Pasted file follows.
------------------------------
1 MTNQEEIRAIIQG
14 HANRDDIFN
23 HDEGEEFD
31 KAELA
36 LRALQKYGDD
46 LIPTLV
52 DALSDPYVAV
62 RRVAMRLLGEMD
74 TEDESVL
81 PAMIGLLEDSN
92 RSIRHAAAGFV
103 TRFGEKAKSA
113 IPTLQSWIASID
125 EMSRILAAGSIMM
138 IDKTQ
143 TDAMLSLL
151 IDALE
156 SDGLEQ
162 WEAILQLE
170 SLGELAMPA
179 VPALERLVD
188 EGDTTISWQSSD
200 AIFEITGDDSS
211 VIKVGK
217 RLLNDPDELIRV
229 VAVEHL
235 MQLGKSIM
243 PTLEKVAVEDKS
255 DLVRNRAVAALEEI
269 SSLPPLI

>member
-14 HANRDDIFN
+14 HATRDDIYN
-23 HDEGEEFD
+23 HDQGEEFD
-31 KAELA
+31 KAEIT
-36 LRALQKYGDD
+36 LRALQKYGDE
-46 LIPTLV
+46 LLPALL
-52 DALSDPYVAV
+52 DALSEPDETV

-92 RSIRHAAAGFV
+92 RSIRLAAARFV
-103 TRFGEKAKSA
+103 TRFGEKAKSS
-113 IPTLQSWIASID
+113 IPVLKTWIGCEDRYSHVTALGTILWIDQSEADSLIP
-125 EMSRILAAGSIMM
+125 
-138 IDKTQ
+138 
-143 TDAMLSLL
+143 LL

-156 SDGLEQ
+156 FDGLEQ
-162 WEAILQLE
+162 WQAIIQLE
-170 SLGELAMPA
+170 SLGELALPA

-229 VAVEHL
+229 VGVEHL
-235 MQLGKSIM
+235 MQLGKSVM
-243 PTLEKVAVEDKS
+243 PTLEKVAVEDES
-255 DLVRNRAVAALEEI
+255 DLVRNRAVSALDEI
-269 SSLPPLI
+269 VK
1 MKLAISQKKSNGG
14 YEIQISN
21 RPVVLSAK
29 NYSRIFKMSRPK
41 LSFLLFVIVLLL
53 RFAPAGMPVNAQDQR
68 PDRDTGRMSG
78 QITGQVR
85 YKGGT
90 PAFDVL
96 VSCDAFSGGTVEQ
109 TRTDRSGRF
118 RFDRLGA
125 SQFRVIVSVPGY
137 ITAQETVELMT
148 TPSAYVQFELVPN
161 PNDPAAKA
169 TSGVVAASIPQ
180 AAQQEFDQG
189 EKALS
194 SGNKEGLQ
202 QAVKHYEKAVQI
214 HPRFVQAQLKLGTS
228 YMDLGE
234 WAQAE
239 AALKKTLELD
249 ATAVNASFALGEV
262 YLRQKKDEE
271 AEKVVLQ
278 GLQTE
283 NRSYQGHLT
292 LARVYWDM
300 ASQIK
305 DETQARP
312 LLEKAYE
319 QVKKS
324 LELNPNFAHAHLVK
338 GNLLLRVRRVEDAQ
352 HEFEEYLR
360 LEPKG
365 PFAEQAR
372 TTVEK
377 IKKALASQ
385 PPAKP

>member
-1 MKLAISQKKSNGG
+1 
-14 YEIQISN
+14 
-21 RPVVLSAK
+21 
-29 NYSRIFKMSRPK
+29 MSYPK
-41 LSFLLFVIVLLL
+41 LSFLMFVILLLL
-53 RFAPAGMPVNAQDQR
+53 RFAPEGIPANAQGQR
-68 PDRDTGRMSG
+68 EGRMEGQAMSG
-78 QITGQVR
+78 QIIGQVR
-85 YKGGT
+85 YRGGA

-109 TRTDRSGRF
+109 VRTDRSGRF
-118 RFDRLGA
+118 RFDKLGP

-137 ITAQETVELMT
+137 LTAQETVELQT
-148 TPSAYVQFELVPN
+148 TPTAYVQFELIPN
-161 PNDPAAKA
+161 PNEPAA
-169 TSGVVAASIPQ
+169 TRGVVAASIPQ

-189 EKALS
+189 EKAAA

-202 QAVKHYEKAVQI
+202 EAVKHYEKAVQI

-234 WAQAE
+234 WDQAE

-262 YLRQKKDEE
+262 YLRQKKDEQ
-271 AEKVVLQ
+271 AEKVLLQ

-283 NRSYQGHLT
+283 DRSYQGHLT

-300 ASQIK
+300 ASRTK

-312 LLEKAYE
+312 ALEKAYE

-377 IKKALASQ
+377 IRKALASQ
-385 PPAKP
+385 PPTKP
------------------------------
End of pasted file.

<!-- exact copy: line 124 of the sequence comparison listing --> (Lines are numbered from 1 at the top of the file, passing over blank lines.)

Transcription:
+29 MSYPK